Our very own oil spill in Singapore. Heh. Thanks a lot Bunga Kelana 3 and Wally!!!!! Even though I don’t live near the coastline (according to Singapore standards), I can still smell the acrid petroleum fumes! In my own house! Tell me what am I supposed to breathe?
This highlights the precarious situation we are in! Just imagine if it were a larger oil spill. Today’s oil spill was 2000 tonnes of crude oil. What if it were 20,000 tonnes, or 200,000 tonnes (the theoretical maximum from 1 ship) of crude oil???? Would the fumes be so bad that we would all die from it????? I heard that when the Deep Horizon leaked, the journalists could still smell the fumes 4 days from the incident. Although that is a far bigger mishap, it was also much further out to sea!
Please join me to pray for the winds to change and for rain.
By Angela Lim – May 25th, 2010
Emergency teams scramble to contain nearly 2,000 tonnes of crude oil that leaked into the Singapore Strait after two vessels collided in the busy waterway, according to port officials.
The Maritime and Port Authority of Singapore (MPA) reveals that the Malaysian-registered tanker MT Bunga Kelana 3 has been damaged in a collision with a bulk carrier MV Wally registered in St. Vincent and the Grenadines.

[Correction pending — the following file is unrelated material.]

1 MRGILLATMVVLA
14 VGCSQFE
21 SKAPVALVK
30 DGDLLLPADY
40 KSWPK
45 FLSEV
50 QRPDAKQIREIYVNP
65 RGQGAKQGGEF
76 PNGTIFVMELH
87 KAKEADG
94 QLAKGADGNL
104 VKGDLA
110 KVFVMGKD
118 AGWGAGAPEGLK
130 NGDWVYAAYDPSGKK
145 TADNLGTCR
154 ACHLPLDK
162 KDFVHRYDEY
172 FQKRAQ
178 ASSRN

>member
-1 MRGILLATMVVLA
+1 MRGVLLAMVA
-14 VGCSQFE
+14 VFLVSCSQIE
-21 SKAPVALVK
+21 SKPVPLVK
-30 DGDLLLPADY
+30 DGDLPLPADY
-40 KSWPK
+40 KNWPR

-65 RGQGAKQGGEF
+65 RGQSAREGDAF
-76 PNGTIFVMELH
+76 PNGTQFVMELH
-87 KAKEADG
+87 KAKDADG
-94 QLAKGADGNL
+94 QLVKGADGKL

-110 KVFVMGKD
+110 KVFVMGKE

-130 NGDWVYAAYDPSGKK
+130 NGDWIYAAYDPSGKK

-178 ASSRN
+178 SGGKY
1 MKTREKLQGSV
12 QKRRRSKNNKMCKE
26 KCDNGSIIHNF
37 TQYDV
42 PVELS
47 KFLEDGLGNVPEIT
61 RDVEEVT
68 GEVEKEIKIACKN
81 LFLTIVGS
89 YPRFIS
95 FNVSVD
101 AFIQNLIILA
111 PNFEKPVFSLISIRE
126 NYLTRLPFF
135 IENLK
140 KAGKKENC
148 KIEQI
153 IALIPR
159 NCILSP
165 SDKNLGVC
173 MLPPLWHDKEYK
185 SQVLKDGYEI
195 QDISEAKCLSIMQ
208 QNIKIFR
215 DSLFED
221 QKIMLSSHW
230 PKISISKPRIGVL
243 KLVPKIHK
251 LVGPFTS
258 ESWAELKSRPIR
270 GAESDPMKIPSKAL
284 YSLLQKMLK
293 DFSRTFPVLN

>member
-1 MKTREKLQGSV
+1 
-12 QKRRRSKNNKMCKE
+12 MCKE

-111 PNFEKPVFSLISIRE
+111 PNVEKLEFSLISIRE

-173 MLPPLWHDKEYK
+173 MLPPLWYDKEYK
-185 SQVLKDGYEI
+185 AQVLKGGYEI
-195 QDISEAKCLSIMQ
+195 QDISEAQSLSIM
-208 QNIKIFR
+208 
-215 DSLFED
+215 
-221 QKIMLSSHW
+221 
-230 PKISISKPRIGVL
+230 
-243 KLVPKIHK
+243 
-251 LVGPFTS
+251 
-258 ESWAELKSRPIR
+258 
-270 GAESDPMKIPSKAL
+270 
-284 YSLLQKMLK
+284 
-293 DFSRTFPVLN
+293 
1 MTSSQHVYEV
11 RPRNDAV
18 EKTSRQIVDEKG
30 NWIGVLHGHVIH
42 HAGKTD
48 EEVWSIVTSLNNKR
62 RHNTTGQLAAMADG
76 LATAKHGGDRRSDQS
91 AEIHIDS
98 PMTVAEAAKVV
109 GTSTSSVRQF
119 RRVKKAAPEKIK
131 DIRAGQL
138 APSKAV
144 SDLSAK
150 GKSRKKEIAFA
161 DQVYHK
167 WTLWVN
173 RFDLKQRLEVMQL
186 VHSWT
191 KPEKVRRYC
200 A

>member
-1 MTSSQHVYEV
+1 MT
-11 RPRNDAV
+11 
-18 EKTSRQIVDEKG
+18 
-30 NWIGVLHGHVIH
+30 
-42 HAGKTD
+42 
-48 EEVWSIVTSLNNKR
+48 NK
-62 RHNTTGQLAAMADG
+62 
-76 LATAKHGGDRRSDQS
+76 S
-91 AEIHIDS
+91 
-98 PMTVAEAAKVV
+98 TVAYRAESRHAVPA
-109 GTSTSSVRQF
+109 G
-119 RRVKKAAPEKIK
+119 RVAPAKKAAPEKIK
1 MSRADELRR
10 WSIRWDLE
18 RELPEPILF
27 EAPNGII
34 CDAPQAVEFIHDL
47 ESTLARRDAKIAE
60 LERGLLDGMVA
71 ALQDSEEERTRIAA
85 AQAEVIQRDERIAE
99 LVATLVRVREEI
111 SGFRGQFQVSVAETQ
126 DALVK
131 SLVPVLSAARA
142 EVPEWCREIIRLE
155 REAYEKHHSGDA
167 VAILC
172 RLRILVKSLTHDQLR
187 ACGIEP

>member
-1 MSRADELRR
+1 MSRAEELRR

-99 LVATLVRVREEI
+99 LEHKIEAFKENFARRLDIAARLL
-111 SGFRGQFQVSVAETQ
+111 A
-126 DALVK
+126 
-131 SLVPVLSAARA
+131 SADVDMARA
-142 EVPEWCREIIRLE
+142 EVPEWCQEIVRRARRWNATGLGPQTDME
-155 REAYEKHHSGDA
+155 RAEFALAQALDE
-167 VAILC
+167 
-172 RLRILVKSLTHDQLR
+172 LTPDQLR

According to Malaysia’s Maritime Enforcement Agency, the collision tore a 10-metre gash in the Malaysian tanker.
The tanker’s operators, Malaysia-based AET, said in a statement, “Oil booms are being placed around the leaked cargo to contain the spill.”
Nobody was injured in the accident and ship traffic in the area has not been affected by the incident that took place 13 km off Singapore in the Traffic Separation Scheme at 6.10am Tuesday, according to the release.
The Traffic Separation Scheme is a commercial channel that runs along the Straits of Malacca and Singapore.
In the aftermath of the accident, both vessels were anchored off Singapore and neighbouring Malaysia and Indonesia have been notified.
Salvage operators interviewed said that the spill could be damaging for the environment but a swift response by the authorities would significantly lessen the impact.
“I think it can be controlled. 2,000 tonnes will not do much damage if the teams are already there,” a salvage operator tells AFP.